Learning how to confidently interact with people is crucial to being a successful veterinarian. Knowing what to ask, when to ask it, how to deal with people of all walks of life…many people think vets get to have fun all day playing with animals but interacting with people is just as important.
While most people are worried about learning all the medical stuff, communication skills are the one area where school really doesn’t prepare you well. In fact, despite having lectures on how to effectively communicate, they can’t teach you how to actually do it. It’s either you have it or you don’t and you ultimately just need to keep practicing to get better.
Once a year the school makes us go through simulated scenarios with actors who are paid to come in and pretend to be real clients. During my first two years, the scenarios have been pretty straightforward and our main goal was to just practice getting a history and delivering the case results to the client.
Since we are almost to fourth-year, the scenarios have been made more difficult. In these scenarios the prognosis for the animal wasn’t favorable, so we had to give our fake clients the poor news. In one of the scenarios, my guy was very understanding and didn’t really put much pressure on me but in the other situation that was not the case.
Instead, I got tossed into the deep end. My client wanted me to do everything that I could despite there being very slim chances of success. Even though I kept reiterating the unlikely chance of a recovery, the guy threw everything he could at me. For example, his father was in the hospital, he was going to get fired from his job if the animal didn’t make it, and would lose his house if that happened.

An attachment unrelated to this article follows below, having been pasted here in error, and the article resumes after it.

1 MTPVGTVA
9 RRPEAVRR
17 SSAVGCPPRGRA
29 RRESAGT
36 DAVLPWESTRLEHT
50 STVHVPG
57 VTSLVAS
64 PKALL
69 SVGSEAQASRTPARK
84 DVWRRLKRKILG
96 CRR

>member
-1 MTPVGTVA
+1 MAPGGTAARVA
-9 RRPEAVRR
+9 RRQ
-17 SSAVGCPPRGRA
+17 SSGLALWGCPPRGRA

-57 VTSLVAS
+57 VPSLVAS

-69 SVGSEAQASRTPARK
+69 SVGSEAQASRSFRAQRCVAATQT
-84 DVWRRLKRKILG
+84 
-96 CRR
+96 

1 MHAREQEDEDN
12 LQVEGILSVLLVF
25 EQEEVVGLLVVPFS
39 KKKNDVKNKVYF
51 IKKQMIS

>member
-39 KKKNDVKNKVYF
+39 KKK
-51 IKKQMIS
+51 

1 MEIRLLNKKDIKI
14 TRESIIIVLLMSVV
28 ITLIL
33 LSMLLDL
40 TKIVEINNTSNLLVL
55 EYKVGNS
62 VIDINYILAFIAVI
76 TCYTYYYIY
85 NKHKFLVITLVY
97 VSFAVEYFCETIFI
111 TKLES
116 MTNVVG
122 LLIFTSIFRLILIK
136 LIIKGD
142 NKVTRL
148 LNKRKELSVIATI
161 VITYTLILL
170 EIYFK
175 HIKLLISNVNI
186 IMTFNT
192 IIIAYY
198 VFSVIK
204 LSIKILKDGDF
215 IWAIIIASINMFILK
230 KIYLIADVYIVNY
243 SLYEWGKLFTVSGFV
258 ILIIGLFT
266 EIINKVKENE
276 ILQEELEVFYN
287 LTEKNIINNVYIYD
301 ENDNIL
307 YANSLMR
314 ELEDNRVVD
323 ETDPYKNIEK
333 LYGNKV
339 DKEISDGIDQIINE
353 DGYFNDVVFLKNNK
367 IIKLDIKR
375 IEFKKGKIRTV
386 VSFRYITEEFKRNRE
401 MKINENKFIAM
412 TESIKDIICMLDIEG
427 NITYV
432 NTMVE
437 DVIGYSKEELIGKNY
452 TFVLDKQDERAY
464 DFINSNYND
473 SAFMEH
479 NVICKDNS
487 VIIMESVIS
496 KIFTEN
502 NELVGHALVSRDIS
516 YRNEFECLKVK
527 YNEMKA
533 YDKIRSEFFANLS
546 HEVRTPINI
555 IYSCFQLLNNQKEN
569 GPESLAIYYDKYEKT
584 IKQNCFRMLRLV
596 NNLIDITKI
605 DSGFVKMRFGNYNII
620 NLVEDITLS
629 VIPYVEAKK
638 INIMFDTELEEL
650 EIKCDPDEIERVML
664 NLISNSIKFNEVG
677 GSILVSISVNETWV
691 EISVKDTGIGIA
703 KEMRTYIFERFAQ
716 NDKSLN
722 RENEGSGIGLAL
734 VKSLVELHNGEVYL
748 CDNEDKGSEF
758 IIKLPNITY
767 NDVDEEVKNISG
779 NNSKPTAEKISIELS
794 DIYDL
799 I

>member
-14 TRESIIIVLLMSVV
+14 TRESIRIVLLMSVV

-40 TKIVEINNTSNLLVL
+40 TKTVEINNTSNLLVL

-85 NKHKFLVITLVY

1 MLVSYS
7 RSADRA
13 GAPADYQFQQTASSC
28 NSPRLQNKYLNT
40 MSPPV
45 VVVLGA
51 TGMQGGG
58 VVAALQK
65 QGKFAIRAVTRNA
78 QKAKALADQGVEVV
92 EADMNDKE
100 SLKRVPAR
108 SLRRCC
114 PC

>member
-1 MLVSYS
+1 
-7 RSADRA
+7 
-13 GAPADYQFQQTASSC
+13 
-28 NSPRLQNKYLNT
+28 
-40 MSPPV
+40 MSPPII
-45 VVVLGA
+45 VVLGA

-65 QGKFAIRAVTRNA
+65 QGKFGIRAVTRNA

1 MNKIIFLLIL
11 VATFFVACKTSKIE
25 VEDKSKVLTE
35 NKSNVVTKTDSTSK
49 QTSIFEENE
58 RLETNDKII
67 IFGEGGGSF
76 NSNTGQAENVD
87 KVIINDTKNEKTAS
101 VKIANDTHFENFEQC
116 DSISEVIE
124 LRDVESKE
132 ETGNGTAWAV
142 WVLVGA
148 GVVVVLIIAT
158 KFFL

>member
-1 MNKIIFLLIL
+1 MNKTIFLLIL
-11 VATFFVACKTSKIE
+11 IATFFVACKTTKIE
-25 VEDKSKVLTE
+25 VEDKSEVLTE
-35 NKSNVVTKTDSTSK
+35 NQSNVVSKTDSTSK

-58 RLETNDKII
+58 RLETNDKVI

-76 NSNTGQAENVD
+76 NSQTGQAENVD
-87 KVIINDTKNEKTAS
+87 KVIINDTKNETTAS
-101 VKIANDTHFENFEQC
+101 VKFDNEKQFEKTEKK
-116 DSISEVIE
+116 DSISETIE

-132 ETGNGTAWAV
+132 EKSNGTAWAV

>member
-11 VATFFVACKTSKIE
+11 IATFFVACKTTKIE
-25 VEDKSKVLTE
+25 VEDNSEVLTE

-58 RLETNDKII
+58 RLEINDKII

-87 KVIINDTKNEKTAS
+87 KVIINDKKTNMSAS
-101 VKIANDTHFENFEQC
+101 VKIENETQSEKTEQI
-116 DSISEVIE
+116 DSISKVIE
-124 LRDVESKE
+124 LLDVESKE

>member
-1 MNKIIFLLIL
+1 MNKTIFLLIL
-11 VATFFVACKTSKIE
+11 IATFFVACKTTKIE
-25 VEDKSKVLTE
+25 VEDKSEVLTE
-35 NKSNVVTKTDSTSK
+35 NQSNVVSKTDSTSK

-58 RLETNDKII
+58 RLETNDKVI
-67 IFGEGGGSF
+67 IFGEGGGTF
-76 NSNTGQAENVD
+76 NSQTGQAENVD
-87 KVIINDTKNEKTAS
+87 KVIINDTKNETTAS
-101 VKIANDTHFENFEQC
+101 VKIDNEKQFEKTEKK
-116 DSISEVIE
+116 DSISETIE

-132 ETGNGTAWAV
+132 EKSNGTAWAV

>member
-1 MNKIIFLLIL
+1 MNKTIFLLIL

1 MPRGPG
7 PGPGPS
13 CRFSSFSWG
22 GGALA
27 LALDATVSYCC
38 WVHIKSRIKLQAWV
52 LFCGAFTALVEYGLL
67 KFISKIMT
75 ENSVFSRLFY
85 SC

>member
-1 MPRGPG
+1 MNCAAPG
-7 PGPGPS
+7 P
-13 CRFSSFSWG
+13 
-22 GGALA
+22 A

While I wasn’t expecting the guy to go this far I am glad he did. No matter what the guy said, I stuck to my guns because the I knew the animal wasn’t healthy and I wouldn’t be able to correct the problem. I knew that the problem wasn’t this guy’s fault and I was empathetic to all the personal scenarios that he brought up. In the end, he understood everything from my point of view and we agreed upon a course of action.
Overall I thought that I learned a lot from these simulations. I am much more capable than I thought and I need to have more confidence in myself. As one of my reviewers told me, it’s not about doing everything perfectly; I am just starting out and should use this as a learning experience. Practice makes perfect and pretty soon I will have many opportunities to improve.